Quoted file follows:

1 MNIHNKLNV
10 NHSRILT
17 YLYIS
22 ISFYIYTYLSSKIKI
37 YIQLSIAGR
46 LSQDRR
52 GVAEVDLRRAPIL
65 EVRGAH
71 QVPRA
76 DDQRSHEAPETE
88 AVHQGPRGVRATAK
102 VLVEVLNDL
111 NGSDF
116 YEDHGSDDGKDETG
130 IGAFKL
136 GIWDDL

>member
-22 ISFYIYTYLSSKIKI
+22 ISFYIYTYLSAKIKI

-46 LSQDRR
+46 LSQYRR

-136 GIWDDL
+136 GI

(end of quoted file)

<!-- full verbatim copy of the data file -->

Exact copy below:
1 MNIHNKLNV
10 NHSRILT
17 YLYIS
22 ISFYIYTYLSSKIKI
37 YIQLSIAGR
46 LSQDRR
52 GVAEVDLRRAPIL
65 EVRGAH
71 QVPRA
76 DDQRSHEAPETE
88 AVHQGPRGVRATAK
102 VLVEVLNDL
111 NGSDF
116 YEDHGSDDGKDETG
130 IGAFKL
136 GIWDDL

>member
-22 ISFYIYTYLSSKIKI
+22 ISFYIYTYLSAKIKI

-46 LSQDRR
+46 LSQYRR

-136 GIWDDL
+136 GI